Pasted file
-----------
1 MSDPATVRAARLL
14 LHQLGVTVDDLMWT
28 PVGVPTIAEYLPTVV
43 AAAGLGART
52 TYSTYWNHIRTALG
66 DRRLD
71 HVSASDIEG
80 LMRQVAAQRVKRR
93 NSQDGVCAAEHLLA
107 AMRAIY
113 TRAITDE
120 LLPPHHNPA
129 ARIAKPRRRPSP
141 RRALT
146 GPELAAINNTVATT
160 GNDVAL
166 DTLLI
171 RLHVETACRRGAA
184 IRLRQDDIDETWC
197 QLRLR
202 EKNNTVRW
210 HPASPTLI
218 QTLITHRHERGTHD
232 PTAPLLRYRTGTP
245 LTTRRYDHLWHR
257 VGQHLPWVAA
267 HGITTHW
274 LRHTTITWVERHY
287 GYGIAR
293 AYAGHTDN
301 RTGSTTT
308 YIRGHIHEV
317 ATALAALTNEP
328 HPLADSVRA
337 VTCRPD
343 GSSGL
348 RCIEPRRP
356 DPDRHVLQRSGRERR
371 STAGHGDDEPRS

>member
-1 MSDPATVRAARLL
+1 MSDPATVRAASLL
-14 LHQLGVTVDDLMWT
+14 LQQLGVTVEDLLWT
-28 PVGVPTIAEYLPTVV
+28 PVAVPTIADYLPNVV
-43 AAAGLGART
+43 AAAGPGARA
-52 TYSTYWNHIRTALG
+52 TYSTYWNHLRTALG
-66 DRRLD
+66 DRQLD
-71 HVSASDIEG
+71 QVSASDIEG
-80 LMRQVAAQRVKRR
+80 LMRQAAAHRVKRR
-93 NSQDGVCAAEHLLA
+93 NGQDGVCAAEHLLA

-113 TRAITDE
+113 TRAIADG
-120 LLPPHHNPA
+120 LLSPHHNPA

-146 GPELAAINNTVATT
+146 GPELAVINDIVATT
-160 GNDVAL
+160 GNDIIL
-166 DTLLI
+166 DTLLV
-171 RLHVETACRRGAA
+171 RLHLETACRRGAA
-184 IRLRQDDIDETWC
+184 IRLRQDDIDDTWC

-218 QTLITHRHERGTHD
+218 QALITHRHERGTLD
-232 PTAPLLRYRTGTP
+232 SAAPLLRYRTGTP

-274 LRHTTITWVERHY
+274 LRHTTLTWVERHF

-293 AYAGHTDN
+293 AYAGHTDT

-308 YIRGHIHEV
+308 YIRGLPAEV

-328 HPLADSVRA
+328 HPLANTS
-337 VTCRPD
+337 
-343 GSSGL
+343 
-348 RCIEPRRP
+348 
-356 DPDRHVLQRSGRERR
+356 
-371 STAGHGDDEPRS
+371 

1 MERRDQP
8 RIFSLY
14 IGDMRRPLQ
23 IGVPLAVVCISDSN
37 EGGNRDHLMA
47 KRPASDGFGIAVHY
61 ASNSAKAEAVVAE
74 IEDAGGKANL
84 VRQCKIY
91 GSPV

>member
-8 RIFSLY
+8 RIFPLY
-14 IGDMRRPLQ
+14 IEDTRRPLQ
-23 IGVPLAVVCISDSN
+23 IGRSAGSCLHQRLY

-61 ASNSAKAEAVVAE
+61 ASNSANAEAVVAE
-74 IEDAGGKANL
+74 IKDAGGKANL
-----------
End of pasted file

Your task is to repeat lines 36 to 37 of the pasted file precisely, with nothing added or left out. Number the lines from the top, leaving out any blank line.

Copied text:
343 GSSGL
348 RCIEPRRP